A Guide to Organic Food
What You Need to Know
- Organic foods are those that are produced using natural, traditional methods without pesticides, fertiliser or any additives.
- Look out for the EU-wide ‘Green Leaf’ logo to ensure a product is truly organic.
- Organic food is credited with being better for the environment, reducing the risk of harmful run-off into streams and river and protecting wildlife.
- There is no conclusive scientific evidence to support claims that organic food has additional health benefits or is more nutritional than non-organic products.
- Organic food is generally more expensive; though look out for supermarkets’ own products.
What is Organic Food?
Organic foods are foods that are produced using natural, traditional methods.
That is, their production does not involve the use of synthetic substances such as pesticides or fertilizers, while they are also free from genetically-modified organisms and other additives.
Within the European Union, as well as in countries including the United States and Canada, producers must satisfy specific criteria in order to market their foods as ‘organic’.
In the UK, the Soil Association and the Food Standards Agency work to check organic foods are what they claim to be while also helping farmers switch over to organic.
The market is strictly regulated, meaning you can be sure that anything you buy with the organic label on has not been produced using pesticides or fertilisers and doesn’t contain genetically-modified organisms.
How to Recognise Organic Food
As of July 2010, all pre-packaged organic food produced in the European Union is required to sport a green ‘Euro-left’ logo.
So, look out for the icon – which is made up of 12 white stars in the shape of a leaf on a green background in order to ensure all the products you buy meet all the relevant standards concerning food production as well as animal welfare, wildlife conservation, eco-friendly packaging.
Benefits of Organic Food
By not using pesticides or fertilizers, organic farmers are less likely to inadvertently pollute rivers and streams.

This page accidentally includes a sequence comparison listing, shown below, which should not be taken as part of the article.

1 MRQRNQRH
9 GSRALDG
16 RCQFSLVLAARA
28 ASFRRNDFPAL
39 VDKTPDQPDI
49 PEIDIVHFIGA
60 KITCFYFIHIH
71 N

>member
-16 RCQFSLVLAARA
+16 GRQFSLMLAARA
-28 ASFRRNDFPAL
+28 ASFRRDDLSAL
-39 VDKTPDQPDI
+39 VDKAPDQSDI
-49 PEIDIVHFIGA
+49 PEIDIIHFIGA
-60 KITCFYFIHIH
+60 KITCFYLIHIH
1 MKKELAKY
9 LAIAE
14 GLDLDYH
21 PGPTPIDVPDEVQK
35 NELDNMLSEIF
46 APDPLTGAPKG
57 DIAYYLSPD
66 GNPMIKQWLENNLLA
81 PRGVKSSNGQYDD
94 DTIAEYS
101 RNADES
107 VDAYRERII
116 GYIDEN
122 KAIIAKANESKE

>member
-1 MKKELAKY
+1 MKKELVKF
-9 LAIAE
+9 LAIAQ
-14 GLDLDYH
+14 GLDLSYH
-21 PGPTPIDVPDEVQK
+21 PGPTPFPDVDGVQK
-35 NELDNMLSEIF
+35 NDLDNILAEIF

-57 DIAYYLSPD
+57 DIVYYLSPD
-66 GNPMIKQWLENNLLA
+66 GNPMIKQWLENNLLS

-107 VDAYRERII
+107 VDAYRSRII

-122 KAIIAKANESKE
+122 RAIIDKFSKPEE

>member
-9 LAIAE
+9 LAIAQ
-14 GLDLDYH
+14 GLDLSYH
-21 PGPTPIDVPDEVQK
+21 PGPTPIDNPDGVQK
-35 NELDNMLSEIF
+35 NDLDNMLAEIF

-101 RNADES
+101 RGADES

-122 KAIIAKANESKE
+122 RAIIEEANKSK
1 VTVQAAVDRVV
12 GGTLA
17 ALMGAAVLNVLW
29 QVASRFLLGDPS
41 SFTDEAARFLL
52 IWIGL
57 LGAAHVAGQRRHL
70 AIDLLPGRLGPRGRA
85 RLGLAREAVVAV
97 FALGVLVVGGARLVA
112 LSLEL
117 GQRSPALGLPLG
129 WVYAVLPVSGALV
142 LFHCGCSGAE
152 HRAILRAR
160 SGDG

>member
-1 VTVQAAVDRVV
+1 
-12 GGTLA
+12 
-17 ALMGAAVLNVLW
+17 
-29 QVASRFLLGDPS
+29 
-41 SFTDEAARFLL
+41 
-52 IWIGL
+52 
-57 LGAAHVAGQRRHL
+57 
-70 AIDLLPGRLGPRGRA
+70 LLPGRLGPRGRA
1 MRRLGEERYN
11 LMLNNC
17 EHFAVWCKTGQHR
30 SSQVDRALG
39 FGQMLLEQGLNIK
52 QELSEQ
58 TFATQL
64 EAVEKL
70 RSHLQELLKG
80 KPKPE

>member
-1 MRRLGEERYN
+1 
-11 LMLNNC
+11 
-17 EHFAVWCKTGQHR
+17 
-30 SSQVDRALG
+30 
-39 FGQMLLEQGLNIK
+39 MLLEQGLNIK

Instead, an emphasis is placed on soil health and maintaining this through regular crop rotation, composting and the use of natural manure.
Additionally, animal welfare also tends to be better on organic farms.
For instance, giving animals drugs or hormones is not allowed, while animals also need to be kept in humane conditions, with chickens, for instance, able to have room to move around and enjoy natural sunlight.
However, a farm can still treat its animals well and not be certified organic.
Related to this, organic farms can serve as a haven for wildlife. According to the Soil Association, plant, insect and bird life is up to 50 per cent greater on organic farms.
At the very least, with organic foods there are no hidden, unwanted extras, such as fats, salts and sugar.
Furthermore, it is widely-argued that organic foods are more nutritious and better for your diet overall.
However, the FSA advises that “the current scientific evidence does not support this view”, adding that both organic and conventionally-produced foods have to meet the same safety requirements.
Some supporters argue that food produced through organic farming simply tastes better, and as such worth any extra money it may cost.
Of course, such a claim cannot be supported with any scientific evidence and instead is simply a matter of opinion.
Criticisms of Organic Food
Organic foods can cost significantly more than their non-organic equivalents.
While the price gap between the two food types has narrowed since the organic craze took off –thanks largely to supermarkets launching their own organics ranges - a fully-organic weekly shop is still beyond the means of many consumers.
What’s more, some critics argue that a lot of foods are simply faddish and not worth the extra money.
Inefficiency and Environmental Impact
With its shunning of genetically-modified crops and pesticides, crop yields on organic farms have been shown to be considerably lower than those of non-organic farms.
In fact, one study from the Danish Environmental Protection Agency found overall crop yields to be around 40 per cent for some crops.
This has led critics to argue that, despite their popularity in the developed West, organic farms alone are not the solution to meeting growing demand for food on a global scale.
- Read the Soil Association’s Guide to Organic Standards here.
- For more information on organic food, check out this guide from the Food Standards Agency.
- Eating well is great for your skin. Find out more with our guide to natural skin care.
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